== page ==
Brian Proffitt, managing editor of LinuxToday.com, doesn't necessarily see a strong connection to Microsoft either. In a post on the Web site last week, he says it's unlikely that Microsoft would sue one of its own partners, and, furthermore, Ballmer clearly said that it is Red Hat customers who are in the wrong, not the company itself. Proffitt comments, however, that he is "honestly not sure which side to come down on. Occam's Razor pushes me over to the simpler this-is-just-a-patent-troll explanation. Our collective experience with Microsoft tends to push me towards the more complicated conspiracy theory."
Indeed, many feel the core issue isn't about two software vendors at all. ZDNet's Dana Blankenhorn suggests that patent laws must be completely overhauled to address the intracacies of patenting something as complex as computer software, "before we're all bound so tightly into law courts that we destroy this nation's ability to innovate at all."
Some fear that this lawsuit is the first of many that the open source community is likely to see in the coming years as Linux-based products continue to gain traction in the software market. Edward J. Naughton, a Boston-based attorney specializing in intellectual property litigation, says that idea isn't really too far-fetched -- and was probably inevitable.
"As many have recognized, open source software has evolved from a hacker's hobby into big business: Red Hat and Novell are among the most well-recognized names in tech, and Linux is in virtually every major corporate data center," says Naughton. "Its commercial success makes open source an attractive target for patent owners.... But there's another thing to keep in mind: given the manner in which it is developed, open source software projects often are not inclined or able to put in place the kinds of patent and IP-related safeguards that proprietary companies do. It shouldn't be surprising, then, that Linux, a massive program with millions of lines of code, might infringe some patents."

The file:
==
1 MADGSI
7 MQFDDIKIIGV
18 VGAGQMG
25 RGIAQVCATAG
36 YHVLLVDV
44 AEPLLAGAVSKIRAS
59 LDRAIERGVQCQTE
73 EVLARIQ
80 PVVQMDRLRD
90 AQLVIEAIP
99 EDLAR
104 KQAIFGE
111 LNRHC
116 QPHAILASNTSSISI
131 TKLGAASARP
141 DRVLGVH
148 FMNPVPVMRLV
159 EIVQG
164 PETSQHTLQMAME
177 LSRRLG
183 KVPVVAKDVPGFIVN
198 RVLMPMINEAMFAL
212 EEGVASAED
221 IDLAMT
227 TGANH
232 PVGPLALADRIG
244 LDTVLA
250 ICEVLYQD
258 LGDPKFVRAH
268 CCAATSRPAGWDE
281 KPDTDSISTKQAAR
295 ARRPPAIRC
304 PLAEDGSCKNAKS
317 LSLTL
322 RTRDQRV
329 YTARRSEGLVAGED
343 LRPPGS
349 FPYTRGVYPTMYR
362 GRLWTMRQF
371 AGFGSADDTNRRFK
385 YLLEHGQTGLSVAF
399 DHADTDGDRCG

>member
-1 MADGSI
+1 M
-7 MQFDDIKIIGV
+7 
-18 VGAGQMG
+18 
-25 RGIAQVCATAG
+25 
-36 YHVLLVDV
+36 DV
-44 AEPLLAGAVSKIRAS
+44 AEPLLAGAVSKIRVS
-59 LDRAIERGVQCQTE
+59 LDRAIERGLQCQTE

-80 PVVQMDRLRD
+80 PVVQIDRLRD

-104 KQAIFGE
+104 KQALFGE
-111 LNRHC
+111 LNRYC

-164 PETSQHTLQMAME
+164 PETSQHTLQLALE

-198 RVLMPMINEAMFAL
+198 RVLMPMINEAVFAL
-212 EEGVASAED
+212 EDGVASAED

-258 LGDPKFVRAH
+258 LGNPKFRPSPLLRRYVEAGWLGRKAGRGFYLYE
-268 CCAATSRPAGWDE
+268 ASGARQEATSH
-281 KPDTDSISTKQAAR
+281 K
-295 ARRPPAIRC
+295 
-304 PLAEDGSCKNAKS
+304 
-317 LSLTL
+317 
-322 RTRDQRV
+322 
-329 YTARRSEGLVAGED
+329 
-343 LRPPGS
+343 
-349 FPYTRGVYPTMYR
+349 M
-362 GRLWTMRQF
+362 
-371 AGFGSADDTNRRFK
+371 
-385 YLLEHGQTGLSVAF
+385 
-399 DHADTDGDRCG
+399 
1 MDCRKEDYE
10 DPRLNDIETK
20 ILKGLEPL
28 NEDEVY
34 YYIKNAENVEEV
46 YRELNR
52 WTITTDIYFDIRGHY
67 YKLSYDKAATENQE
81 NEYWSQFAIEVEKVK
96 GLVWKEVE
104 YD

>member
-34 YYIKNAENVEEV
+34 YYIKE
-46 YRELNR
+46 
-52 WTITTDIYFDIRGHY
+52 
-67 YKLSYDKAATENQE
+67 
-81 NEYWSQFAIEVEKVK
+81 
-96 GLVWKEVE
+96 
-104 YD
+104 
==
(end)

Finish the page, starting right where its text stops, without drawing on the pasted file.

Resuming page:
What the players say:
Although Red Hat declined to comment, the policy statement on its Web site indicates a marked disdain for software patents and outlines the steps Red Hat is taking to effect patent change and reform. The policy goes on to say that because the company is "forced to live in the world as it is, and that world currently permits software patents," it has "develop(ed) a portfolio of software patents for defensive purposes.... We do so reluctantly because of the perceived inconsistency with our stance against software patents; however, prudence dictates this position."
Bruce Lowry, director of global public relations at Novell, tells Linux.com, "We're assessing this filing now. Obviously, we'll defend our interests, but it's too early at this stage to talk about specifics on this case, including whether there might be a role for a joint approach with Red Hat."
According to a statement released last week, the Linux Foundation practically embraces the suit and hopes it will encourage patent reform. "This case will aid those of us who are advocating the cause of patent reform by demonstrating the wasteful drain that the current process imposes on innovative activities. We are committed to continuing our vigorous support for meaningful amendment of the software patent laws."